Melbourne’s iconic John Curtin Hotel could be saved from demolition and protected on Victoria’s Heritage Register after two unions made a last-ditch bid to preserve a part of the state’s history.
The Victoria’s National Trust and the Victorian Trades Hall submitted a heritage nomination on Thursday which cited the pub’s significance to Victorian and Labor Party history, its strong association with the labour movement and its continuing role as a music venue.
The nomination also pointed out The Curtin’s longstanding significance as a safe space for First Nations communities over the years.
It hosted “Aboriginal band nights” in the 1980s and 90s which welcomed First Nations people at a time when racism was flagrant and excluding people from venues based on race was commonplace.
It was announced last month the Curtin would close when its lease expired in November after the owners of the 150-year-old building decided to sell. Without any legal protections, the new owners could do anything they wanted like bulldoze it and turn it into apartments.
If the Curtin were protected on the Victorian Heritage Register it could still be sold and used for any purpose, but the owners would be required to protect and maintain the property in line with its heritage values.
A heritage listing would basically make the property much less attractive to big apartment developers because they wouldn’t have carte blanche to do whatever they want to the land, they’d be bound by loads of legal restrictions. The unions hope that this might give buyers interested in preserving the pub more of a shot.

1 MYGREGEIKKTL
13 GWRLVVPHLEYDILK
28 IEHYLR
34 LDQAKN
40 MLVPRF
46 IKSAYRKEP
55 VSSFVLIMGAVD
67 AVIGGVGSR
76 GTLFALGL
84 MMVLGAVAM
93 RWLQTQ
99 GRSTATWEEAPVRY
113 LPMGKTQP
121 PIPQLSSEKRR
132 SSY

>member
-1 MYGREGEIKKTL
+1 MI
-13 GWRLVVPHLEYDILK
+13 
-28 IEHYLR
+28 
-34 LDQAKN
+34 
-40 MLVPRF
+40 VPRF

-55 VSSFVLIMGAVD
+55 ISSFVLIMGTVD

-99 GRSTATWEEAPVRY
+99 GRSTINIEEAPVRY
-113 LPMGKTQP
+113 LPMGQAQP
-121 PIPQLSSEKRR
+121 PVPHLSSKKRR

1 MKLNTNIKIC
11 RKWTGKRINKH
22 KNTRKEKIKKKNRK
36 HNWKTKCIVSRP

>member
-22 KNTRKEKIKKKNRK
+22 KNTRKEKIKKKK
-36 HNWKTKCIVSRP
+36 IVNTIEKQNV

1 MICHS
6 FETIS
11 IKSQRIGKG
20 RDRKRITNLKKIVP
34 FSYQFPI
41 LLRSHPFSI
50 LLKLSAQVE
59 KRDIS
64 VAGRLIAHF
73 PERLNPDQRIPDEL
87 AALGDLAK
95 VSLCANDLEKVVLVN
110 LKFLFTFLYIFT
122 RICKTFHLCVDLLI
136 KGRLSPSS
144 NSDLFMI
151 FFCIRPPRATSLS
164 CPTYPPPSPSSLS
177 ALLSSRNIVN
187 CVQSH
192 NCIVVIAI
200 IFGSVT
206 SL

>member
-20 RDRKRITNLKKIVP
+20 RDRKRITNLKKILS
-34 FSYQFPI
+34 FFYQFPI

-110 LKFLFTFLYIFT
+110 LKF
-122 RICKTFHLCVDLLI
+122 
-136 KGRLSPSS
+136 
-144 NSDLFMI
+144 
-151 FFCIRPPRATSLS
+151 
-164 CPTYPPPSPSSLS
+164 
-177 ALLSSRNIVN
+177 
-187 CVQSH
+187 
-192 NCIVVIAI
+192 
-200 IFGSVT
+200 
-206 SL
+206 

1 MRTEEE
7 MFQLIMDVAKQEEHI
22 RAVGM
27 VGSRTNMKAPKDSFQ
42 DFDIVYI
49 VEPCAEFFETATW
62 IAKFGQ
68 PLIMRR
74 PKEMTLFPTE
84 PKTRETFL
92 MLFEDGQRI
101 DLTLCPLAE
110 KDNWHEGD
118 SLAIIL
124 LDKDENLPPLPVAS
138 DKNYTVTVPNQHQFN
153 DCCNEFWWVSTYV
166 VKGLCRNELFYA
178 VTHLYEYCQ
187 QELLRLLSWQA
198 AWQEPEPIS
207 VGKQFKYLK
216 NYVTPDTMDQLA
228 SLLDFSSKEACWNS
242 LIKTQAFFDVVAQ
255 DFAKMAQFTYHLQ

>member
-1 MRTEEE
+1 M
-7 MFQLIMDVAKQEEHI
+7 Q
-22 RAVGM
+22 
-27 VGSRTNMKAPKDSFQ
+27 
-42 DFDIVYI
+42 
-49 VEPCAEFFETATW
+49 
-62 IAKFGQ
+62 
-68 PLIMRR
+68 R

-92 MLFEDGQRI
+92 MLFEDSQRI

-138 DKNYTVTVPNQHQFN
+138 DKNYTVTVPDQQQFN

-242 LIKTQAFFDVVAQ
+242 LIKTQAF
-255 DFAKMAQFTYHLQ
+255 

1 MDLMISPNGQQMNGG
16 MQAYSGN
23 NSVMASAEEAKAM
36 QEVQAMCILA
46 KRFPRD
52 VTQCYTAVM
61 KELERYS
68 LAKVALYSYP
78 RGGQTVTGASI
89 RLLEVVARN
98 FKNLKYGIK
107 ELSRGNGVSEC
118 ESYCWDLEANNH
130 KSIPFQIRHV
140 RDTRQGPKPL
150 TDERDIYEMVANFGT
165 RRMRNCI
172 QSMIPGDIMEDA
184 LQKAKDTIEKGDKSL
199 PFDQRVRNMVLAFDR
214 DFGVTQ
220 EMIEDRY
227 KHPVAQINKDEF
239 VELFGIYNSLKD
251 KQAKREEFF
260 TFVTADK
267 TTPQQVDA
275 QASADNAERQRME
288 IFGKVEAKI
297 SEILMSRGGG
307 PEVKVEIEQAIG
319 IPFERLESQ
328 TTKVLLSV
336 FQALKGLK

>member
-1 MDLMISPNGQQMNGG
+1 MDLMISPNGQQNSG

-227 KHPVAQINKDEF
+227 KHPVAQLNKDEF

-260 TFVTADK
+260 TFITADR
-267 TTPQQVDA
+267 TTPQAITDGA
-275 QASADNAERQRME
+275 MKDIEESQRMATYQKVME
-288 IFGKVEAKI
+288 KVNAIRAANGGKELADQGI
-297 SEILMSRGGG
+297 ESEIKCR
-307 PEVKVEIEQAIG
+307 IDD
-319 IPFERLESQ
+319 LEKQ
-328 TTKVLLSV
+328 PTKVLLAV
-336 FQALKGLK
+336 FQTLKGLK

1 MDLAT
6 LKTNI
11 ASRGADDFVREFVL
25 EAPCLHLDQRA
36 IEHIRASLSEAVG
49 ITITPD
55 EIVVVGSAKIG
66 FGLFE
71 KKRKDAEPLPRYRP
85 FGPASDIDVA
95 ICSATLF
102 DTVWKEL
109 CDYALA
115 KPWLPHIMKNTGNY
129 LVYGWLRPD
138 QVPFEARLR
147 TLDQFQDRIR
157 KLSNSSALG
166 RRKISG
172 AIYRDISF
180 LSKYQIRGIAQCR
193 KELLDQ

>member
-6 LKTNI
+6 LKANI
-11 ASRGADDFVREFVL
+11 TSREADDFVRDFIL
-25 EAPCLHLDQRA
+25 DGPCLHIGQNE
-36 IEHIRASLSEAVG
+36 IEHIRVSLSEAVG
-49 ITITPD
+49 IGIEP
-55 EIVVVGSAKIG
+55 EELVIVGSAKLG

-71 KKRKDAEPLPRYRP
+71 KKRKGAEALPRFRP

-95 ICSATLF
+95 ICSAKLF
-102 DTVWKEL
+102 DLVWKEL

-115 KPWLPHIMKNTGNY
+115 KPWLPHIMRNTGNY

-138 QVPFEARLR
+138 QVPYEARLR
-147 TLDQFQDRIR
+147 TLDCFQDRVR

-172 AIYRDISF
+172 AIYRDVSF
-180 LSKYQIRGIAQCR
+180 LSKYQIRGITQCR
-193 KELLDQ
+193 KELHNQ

Bob Hawke would be turning in his grave at the news of the John Curtin Hotel, his old watering hole, shutting down.
A terrible loss for Melbourne. https://t.co/DscrJe8XZ1
— Callum Godde (@calgodde) February 15, 2022
Victorian Trades Hall secretary Luke Hilakari told The Age that the union, which was established the same year as the pub and right across the road, wouldn’t let the Curtin die.
“We don’t want it to be knocked down and frankly, we won’t let it,” he said.
The union had previously announced in February it was considering buying the property with the intent of maintaining the pub.
But with an asking price around $6 million, Hilakari said Trades Hall was not in a position to purchase the venue on its own and was hoping to get other unions to chip in.
He said on Thursday a heritage listing was a big step in the right direction to saving the beloved pub.
The nomination will be viewed by Heritage Victoria before it makes a recommendation to the Heritage Council.